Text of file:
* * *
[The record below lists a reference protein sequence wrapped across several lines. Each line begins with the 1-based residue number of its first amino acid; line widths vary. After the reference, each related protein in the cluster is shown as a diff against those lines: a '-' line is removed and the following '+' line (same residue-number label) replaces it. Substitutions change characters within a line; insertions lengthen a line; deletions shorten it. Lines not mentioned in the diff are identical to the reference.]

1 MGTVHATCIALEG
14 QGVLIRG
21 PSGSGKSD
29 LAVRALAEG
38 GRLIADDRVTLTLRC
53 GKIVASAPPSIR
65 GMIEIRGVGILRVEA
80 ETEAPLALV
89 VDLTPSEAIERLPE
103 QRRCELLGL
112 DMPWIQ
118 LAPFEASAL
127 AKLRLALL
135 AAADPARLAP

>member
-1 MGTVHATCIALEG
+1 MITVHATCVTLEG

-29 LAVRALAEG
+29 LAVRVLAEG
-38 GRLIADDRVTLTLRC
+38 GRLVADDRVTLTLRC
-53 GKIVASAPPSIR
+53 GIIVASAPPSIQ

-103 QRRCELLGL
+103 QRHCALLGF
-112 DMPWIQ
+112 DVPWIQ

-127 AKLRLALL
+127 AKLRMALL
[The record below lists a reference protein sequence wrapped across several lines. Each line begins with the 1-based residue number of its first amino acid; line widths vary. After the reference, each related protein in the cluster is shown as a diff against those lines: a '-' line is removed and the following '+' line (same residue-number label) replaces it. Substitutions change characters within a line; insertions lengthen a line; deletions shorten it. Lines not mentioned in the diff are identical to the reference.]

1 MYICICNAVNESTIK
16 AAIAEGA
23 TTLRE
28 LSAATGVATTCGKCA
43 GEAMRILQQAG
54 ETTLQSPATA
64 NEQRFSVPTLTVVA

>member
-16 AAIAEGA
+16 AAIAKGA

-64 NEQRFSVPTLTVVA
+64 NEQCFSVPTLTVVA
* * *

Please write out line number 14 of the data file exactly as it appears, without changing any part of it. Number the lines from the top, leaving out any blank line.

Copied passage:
127 AKLRLALL